In 2009, FinCEN issued guidance (FIN-2009-G002) to help eliminate the fear of violating privacy laws for participating institutions. It clarified that a financial institution voluntarily sharing information is protected under the safe harbor act when the institution suspects the involvement of specified unlawful activity. The guidance noted a “financial institution must comply with the requirements of the implementing regulation, including provision of notice to FinCEN, taking reasonable steps to verify that the other financial institution has submitted the requisite notice, and restrictions on the use and security of information shared.” Additionally, developing and following well-documented processes could alleviate the fear of examiner scrutiny.

By participating in 314(b), BSA professionals provide more robust and complete information in their SARs, making it easier and more efficient for law enforcement to focus on catching these financial criminals. This is especially beneficial for investigations with large dollar amounts that appear layered through different financial institutions.

A common example of that follows this format: “One bank notices suspicious deposits from their customer. Those funds appear to come from the same customer’s account at a different bank. Sometimes these SARs involved hundreds of thousands of dollars (if not millions) in suspicious deposits. Yet, the bank never issues a 314(b) request to the other bank to see if they know the source of funds. They usually close the account, and the bad actor moves to a new bank (or banks), and the cycle continues.”

Law enforcement representatives sitting on regional SAR Review Committees estimate that 50% of the subjects they investigate have multiple financial institutions filing SARs for the same subjects. Each institution has a part of the story, and if 314(b) had been utilized, they could tell the whole story in one SAR, cutting down on additional work for law enforcement and allowing them to solve the case quicker.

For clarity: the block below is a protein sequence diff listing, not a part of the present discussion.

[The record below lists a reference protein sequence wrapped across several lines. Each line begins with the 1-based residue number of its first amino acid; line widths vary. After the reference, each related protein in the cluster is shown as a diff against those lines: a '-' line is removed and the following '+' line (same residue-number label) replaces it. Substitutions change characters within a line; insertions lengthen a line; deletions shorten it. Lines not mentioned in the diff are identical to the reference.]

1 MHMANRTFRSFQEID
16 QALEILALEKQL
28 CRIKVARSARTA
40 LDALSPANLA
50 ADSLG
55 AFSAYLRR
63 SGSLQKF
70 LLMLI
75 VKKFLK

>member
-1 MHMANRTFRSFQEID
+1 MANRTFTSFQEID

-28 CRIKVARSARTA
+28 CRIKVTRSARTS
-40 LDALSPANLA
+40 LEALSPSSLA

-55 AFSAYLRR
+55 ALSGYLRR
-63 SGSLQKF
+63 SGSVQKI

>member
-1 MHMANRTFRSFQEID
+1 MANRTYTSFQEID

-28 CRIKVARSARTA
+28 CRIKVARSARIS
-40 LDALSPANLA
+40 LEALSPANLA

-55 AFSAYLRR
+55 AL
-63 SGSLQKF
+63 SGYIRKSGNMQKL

Even individual SARs would be much better quality if the source of funds was obtained from a sharing institution.

If your institution decides to register with FinCEN Information Sharing and Section 314(b), avoid the pitfalls and, after registering, remember to:

  • Establish written policy & procedures for 314(b) information sharing;
  • Have the Board of Directors approve the addition to the BSA Policy;
  • Understand what information can be shared (see FinCEN 314(b) Fact Sheet);
  • Designate one or more person(s) with the authority to participate in your institution;
  • Verify all 314(b) registrants and authorized persons prior to initiating information sharing;
  • Renew annually and update points of contact as needed; and
  • Use your transaction monitoring system’s case management functions to document and track all incoming and outgoing requests.

It is time to reconsider where the responsibility lies and remind ourselves of the core mission of the Bank Secrecy Act. In his August 14, 2018 remarks at the 11th Annual Las Vegas Anti-Money Laundering Conference and Expo, FinCEN Director Kenneth A. Blanco stressed the importance of this tool and called for the need for information sharing across financial institutions through the voluntary 314(b) program.

Let’s continue to make a difference in our fight against terrorism and money laundering. Perhaps the greatest way to make an impact on our world is to work as a team, using all of the tools and resources available to us, whether they are voluntary or not.  

-Terri Luttrell, CAMS-Audit

Terri Luttrell is a seasoned AML professional with over 20 years in the banking industry, working both in medium and large community and commercial banks ranging from $2 billion to $330 billion in asset size. She started her banking career in commercial lending, moving to deposit operations and the compliance/fraud arenas where she was Director and AML/OFAC Officer before joining Banker’s Toolbox in 2012. Banker’s Toolbox provides a leading software platform, BAM+, that strengthens and automates the BSA/AML compliance and fraud prevention efforts within financial institutions.